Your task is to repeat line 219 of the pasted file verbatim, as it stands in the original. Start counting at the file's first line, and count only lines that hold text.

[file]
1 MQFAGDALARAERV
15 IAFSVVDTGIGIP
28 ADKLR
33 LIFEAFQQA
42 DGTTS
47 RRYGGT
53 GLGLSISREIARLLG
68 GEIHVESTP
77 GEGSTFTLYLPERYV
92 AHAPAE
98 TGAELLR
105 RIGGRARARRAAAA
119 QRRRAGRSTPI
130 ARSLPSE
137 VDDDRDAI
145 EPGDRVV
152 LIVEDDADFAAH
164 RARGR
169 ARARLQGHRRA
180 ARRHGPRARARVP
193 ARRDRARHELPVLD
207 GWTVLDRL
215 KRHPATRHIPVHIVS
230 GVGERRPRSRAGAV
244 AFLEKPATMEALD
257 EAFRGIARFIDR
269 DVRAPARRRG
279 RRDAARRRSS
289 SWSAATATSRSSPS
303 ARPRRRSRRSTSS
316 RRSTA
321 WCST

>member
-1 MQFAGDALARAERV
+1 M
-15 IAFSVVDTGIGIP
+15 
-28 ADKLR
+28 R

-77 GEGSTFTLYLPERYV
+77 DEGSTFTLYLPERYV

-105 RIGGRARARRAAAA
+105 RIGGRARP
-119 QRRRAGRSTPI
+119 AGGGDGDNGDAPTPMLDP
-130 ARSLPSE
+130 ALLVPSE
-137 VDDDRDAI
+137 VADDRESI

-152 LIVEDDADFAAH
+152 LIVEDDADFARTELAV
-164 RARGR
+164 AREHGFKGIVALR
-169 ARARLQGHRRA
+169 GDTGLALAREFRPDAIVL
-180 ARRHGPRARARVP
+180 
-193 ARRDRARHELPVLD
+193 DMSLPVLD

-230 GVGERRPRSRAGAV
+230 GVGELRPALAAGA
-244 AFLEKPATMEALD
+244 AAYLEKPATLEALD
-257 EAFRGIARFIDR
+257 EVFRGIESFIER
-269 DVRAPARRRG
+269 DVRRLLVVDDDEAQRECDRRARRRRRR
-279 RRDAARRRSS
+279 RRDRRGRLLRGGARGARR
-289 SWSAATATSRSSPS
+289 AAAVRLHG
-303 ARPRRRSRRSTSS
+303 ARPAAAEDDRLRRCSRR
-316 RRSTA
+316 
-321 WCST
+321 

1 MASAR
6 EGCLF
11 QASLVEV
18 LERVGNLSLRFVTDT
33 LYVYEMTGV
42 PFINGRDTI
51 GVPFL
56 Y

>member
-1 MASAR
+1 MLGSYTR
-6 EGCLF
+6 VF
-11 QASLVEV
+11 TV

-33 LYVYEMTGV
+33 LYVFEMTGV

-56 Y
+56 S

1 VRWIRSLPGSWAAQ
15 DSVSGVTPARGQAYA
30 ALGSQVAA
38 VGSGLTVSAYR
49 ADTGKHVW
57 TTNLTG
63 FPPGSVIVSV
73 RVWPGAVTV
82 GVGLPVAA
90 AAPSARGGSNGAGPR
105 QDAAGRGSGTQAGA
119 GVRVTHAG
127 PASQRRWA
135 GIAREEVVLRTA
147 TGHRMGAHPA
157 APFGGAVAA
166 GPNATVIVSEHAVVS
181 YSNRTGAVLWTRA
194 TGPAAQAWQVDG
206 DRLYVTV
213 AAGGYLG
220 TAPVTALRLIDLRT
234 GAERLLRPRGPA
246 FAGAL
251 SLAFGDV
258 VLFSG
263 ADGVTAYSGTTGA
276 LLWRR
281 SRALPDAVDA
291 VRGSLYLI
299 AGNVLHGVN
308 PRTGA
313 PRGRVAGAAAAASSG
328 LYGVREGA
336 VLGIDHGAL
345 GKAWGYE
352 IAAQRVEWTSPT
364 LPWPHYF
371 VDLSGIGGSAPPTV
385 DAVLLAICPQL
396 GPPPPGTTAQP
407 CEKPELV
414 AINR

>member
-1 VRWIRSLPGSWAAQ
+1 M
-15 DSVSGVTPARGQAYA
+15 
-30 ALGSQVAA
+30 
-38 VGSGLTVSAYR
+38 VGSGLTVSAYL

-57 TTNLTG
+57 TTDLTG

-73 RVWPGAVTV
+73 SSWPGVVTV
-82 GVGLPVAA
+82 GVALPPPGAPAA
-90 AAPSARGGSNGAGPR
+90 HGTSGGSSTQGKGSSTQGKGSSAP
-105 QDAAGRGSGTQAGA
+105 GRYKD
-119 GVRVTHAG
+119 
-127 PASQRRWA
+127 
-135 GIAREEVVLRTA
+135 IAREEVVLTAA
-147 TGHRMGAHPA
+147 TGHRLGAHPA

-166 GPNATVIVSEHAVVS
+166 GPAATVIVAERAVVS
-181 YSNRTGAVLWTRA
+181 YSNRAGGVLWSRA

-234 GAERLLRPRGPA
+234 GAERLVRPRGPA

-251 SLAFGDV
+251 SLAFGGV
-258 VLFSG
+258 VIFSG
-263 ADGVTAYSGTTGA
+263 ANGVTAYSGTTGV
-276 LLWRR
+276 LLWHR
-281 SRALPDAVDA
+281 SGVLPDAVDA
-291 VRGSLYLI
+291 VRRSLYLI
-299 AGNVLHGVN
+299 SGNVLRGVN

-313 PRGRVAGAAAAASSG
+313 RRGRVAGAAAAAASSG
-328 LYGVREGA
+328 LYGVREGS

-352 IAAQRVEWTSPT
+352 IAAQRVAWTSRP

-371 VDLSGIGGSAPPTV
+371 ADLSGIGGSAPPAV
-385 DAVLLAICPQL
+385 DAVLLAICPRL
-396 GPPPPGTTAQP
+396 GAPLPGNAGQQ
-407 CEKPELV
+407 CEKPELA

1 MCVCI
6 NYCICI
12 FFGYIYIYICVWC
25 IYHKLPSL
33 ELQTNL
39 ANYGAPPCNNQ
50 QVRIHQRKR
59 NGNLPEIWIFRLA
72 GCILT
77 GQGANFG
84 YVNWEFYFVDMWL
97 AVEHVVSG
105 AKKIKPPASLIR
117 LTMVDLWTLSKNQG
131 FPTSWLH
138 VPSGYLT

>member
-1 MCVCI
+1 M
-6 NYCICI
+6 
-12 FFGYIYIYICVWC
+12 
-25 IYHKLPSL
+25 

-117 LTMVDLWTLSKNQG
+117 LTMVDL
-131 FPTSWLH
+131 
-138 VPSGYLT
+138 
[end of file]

+1 M